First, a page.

Pollo a la brasa (that’s grilled chicken) is a very popular Peruvian dish that’s made its way over to America but unfortunately, not here. I’ve read blog post after blog post about how that rotisserie chicken is freaking delicious and cheap and comes with a multitude of amazing sides and of course, the craving set in. It does seem ridiculous that I’d crave something I’d never tasted before but it’s roast chicken! There’s something quite universal about it, isn’t there?
I set out to make it at home. There are quite a few recipes for the marinade online and I based mine on a few that I found. I wanted to use fresh garlic rather than garlic powder and one recipe that used it suggested putting it under the skin of the chicken rather than mixing it with the marinade as the acid was likely to turn the garlic blue. Some suggested that the acid be lemon juice; others said vinegar. I just put together what sounded good.
Oh, and it was good! That marinade went right through the skin and the garlic definitely made itself known. Apart from the garlic, the other flavours melded together in a way that you couldn’t put a finger on each individual component; yes, the sum was greater than its parts. Finger licking good. Sure, it may have been more amazing if charcoal grilled but hey, I think my oven did a pretty good job of it.
We had it with a few sides; it’s never a proper roast dinner without all the fixin’s, eh? From what I understand, French fries/chips are normally served with pollo a la brasa but I wanted to go all out. We had fried plantains (slice and shallow fry in sunflower oil; sprinkle with salt), garlic rice (same as I make for Cuban rice), black beans (Molly’s recipe is my go-to recipe for quick beans), a chopped avocado and tomato salad, and a fresh green chilli sauce to brighten everything up. That rice was insanely good with the juices from the roast chicken poured on top. It all makes for a nice change from the usual roast potatoes and boiled veg.
Peruvian Roast Chicken
1 chicken, approximately 1.5kg
For the marinade:
5 cloves garlic
2 tbsps paprika
1 tbsp ground cumin
1 tsp dried oregano
1 tsp freshly ground black pepper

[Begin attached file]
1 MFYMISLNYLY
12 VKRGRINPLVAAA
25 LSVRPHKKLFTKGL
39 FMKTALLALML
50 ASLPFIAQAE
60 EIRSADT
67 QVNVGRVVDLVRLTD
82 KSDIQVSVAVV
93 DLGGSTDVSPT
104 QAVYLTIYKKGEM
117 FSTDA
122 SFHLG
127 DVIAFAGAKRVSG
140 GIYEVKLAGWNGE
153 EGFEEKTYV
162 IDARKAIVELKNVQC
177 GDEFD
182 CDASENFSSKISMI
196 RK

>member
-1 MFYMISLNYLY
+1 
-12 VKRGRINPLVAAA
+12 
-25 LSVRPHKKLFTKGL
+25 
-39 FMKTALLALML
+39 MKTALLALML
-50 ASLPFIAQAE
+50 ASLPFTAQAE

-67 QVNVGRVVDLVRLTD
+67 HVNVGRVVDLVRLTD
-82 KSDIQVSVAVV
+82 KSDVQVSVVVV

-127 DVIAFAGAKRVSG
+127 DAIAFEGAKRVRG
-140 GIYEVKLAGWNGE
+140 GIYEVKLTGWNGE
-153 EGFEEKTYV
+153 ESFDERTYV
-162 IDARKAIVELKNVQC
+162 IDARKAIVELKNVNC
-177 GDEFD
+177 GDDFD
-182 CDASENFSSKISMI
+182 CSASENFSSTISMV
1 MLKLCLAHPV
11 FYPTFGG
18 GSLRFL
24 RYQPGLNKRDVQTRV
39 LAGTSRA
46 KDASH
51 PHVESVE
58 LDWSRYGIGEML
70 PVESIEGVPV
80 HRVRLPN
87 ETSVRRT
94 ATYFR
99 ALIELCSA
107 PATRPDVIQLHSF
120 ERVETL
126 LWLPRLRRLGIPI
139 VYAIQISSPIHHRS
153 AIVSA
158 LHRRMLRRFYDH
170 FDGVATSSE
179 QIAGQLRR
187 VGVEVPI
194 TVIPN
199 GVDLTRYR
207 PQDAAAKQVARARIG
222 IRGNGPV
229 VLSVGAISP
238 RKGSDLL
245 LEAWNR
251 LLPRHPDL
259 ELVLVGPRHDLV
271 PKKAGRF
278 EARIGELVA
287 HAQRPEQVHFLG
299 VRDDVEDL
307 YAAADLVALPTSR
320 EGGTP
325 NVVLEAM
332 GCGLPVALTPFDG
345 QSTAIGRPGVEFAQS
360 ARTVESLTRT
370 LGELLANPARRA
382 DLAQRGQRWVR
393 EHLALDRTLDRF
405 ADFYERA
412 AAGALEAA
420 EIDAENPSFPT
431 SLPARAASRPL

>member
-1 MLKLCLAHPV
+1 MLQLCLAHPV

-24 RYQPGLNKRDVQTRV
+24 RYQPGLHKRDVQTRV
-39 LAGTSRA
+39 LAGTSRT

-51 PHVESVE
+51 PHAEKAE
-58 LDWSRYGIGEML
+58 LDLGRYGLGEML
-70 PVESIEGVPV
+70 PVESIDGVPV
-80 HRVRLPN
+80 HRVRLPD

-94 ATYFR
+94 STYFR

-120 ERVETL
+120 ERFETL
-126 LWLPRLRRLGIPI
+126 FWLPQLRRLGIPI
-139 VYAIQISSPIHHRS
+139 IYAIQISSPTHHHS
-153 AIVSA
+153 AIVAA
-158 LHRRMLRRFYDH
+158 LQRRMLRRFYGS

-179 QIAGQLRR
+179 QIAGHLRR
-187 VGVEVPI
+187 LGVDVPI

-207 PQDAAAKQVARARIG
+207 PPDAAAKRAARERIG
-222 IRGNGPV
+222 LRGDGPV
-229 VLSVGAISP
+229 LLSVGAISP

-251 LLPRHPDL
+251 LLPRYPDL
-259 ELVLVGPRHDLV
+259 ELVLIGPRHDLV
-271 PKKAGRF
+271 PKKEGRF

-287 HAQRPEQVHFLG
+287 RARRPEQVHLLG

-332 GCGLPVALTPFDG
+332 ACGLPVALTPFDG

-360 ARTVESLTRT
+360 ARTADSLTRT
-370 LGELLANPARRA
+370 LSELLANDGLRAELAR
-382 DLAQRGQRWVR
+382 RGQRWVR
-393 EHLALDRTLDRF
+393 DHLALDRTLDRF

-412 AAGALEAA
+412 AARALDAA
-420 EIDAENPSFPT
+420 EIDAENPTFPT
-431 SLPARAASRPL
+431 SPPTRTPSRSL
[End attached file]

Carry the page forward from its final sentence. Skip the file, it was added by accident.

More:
1 tsp salt
1 tbsp soy sauce
1 tbsp red wine vinegar
1 tbsp olive oil
juice of 1/2 a lemon
Trim your chicken of any extra fat. Pat dry both inside and out. Use your finger to carefully separate the skin from the breast and thighs, creating “pockets”. Crush or mash the garlic cloves and distribute evenly between the “pockets”, spreading and smoothing the garlic from the outside.
Mix together the rest of the marinade ingredients and schmear it all on the inside and outside of your chicken. Leave in the fridge to marinade for a few hours or overnight. Take it out half an hour before you want to roast it.
Preheat the oven to 220C. Place your chicken breast side down on a roasting tray and place in the oven for 25-30 minutes. When the time is up, turn your oven temperature down to 160C and flip your chicken so it’s now breast side up. Continue roasting for an hour or until the juices at the thigh run clear (or you can check the internal temperature with a meat thermometer).
Let your chicken rest for 15 minutes before carving.
Green Chilli Sauce
a small bunch of coriander
1-2 green chillies
1/2 clove garlic
a pinch of salt
extra virgin olive oil
Wash your coriander and pick off the leaves. Discard the stems or use them elsewhere. Deseed the chillli if you wish (it makes it less hot). Toss the leaves, chillli, garlic and salt into a mini chopper or little blender or whatever it is you use and add about 2 tbsps olive oil. Blend, adding more olive oil if required.